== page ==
p. 59:

Prison is prison. First you figure out the routine, which doesn’t take long because every day is the same. Then you learn the culture and how to play between the lines. The faster you do that the quicker you adjust. . . . Conditions were horrible — filthy, overcrowded, and run-down.

p. 173:

Nelson Mandela taught me that if you have a noble cause you are able to carry the weight of the world on your shoulders. Malcolm X taught me that it doesn’t matter where you start out; what matters is where you end up. George Jackson taught me that if you’re not willing to die for what you believe in, you don’t believe in anything.

p. 207

In my forties, I chose to take my pain and turn it into compassion, and not hate. Whenever I experience pain of any origin I always made a promise to myself never to do anything else to suffer the pain I was feeling at that moment. I still had moments of bitterness and anger. But by then I had the wisdom to know that bitterness and anger are destructive. I was dedicated to building things, not to tearing them down.

Albert Woodfox with Leslie George, Solitary: Unbroken by four decades in solitary confinement. My story of transformation and hope. Grove Press (2019).

Re-reading

Visiting an old friend, Wendell Berry’s Jayber Crow:

JayberCrowsmall quotesIf you could do it, I suppose, it would be a good idea to live your life in a straight line—starting, say, in the Dark Wood of Error, and proceeding by logical steps through Hell and Purgatory and into Heaven. Or you could take the King’s Highway past appropriately named dangers, toils, and snares, and finally cross the River of Death and enter the Celestial City. But that is not the way I have done it, so far. I am a pilgrim, but my pilgrimage has been wandering and unmarked. Often what has looked like a straight line to me has been a circle or a doubling back. I have been in the Dark Wood of Error any number of times. I have known something of Hell, Purgatory, and Heaven, but not always in that order. The names of many snares and dangers have been made known to me, but I have seen them only in looking back. Often I have not known where I was going until I was already there. I have had my share of desires and goals, but my life has come to me or I have gone to it mainly by way of mistakes and surprises. Often I have received better than I have deserved. Often my fairest hopes have rested on bad mistakes. I am an ignorant pilgrim, crossing a dark valley. And yet for a long time, looking back, I have been unable to shake off the feeling that I have been led — make of that what you will.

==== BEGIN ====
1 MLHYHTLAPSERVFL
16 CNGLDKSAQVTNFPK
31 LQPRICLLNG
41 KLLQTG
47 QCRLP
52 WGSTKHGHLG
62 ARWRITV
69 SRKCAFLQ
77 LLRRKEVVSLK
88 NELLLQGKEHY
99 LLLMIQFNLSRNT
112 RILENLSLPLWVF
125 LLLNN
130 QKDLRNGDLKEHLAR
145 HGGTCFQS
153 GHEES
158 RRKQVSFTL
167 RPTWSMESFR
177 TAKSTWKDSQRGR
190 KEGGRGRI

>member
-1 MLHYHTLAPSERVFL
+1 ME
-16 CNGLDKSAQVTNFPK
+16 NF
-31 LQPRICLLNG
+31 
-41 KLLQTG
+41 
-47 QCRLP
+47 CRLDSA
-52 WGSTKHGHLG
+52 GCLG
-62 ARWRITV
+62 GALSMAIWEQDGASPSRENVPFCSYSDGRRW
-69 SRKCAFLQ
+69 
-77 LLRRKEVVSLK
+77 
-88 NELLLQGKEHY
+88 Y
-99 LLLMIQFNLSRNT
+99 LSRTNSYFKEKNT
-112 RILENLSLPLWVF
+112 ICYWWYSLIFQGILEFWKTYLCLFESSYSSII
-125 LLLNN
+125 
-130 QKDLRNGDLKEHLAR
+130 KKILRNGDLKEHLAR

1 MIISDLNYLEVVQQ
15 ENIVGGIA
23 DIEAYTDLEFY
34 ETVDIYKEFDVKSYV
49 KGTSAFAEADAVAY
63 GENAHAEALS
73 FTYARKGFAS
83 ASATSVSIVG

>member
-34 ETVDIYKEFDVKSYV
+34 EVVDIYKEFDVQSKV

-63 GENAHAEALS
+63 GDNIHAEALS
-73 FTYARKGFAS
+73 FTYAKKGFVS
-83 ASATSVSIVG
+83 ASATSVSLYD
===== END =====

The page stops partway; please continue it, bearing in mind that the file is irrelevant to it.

p. 149.


As a lover of allusions, I get a kick out of the references to Bunyan, Dante and a certain famous hymn.

Herman Wouk 1915-2019

I was saddened to hear that Herman Wouk died last week, just 10 days short of his 104th birthday.